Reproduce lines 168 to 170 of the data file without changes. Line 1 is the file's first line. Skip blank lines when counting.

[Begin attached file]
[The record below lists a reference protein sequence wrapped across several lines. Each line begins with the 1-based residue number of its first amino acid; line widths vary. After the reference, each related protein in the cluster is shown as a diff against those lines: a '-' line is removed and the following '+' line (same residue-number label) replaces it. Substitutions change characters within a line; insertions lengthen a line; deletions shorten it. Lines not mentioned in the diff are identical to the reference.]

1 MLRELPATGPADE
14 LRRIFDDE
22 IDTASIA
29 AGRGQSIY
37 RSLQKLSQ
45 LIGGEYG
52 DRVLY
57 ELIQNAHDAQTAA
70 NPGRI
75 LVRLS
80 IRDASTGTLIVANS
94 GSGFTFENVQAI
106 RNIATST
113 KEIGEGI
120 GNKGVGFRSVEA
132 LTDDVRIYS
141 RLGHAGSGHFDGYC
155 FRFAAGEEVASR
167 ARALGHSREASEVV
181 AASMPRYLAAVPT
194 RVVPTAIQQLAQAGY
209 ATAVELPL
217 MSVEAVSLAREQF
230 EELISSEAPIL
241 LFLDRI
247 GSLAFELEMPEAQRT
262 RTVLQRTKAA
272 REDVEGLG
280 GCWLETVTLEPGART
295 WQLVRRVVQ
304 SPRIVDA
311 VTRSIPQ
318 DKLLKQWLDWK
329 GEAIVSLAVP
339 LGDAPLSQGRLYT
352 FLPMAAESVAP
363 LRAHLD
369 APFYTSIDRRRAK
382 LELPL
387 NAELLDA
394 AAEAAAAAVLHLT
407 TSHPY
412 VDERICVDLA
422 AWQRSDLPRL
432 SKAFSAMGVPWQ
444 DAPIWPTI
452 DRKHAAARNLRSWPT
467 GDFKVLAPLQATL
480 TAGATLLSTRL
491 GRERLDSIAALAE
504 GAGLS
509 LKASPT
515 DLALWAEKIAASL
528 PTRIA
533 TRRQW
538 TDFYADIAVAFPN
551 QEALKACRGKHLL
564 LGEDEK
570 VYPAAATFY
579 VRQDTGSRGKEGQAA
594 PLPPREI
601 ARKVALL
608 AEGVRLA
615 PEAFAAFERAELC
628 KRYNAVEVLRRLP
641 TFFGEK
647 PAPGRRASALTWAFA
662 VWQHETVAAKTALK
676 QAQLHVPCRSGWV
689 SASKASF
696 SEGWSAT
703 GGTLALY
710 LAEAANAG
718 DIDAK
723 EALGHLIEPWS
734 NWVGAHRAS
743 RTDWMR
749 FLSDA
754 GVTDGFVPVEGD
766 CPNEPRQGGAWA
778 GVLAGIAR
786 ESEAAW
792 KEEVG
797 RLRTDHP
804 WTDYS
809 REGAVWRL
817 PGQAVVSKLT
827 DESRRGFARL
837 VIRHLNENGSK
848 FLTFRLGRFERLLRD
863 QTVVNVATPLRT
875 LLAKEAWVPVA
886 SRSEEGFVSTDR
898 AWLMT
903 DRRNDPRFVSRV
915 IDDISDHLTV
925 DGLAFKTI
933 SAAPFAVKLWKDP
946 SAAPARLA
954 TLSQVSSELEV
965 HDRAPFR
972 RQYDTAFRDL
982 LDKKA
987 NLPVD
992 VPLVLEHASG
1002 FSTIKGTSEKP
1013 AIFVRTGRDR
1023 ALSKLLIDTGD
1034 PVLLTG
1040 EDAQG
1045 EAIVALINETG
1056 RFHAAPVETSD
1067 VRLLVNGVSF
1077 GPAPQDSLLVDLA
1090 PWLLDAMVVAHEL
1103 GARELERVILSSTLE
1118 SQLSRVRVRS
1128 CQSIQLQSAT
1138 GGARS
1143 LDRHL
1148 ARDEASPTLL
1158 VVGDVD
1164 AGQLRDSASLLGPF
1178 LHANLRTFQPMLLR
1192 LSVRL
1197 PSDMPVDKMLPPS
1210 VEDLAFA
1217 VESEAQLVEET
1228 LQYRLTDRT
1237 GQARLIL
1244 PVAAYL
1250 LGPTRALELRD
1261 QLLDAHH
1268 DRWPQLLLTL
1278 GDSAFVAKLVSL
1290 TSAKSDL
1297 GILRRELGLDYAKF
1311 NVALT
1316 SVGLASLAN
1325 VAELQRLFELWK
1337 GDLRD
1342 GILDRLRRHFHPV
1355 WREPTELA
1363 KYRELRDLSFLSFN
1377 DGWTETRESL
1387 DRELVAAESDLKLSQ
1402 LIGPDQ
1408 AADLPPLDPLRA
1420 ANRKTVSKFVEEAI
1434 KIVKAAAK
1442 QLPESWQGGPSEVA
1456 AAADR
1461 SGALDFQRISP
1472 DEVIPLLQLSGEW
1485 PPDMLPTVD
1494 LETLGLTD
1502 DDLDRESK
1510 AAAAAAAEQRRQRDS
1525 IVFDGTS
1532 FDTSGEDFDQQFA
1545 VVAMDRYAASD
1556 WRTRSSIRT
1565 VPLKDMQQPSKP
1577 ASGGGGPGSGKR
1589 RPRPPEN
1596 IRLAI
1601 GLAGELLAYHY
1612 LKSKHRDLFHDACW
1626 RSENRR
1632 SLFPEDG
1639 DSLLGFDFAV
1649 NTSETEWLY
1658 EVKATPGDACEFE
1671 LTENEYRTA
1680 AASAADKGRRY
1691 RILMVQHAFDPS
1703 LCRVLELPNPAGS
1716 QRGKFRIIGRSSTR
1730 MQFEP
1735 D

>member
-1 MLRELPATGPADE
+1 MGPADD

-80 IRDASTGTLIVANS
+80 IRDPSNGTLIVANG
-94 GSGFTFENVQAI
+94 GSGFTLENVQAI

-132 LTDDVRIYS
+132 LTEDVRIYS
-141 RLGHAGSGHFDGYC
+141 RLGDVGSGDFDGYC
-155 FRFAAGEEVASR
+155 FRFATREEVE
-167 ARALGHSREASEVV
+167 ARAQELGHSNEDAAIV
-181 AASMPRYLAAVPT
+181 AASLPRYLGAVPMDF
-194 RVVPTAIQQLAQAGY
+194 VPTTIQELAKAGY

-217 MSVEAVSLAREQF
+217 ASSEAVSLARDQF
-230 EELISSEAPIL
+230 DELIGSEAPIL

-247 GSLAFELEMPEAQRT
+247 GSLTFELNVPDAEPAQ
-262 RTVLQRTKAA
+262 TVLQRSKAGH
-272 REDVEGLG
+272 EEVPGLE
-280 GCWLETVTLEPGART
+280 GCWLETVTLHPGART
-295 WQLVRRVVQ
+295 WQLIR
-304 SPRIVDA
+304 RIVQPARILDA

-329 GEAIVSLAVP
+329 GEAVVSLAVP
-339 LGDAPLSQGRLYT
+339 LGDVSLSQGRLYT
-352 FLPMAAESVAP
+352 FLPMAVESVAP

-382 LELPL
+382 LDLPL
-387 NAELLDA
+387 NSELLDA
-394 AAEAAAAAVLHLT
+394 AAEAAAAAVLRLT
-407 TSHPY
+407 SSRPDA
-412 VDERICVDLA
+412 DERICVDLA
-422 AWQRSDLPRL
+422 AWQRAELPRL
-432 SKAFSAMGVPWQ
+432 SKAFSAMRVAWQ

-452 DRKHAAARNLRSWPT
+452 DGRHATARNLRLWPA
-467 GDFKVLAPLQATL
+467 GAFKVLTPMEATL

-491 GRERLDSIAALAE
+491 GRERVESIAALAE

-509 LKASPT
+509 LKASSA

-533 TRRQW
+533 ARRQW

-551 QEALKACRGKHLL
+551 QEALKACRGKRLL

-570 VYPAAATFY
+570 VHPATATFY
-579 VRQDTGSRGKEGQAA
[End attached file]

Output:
1601 GLAGELLAYHY
1612 LKSKHRDLFHDACW
1626 RSENRR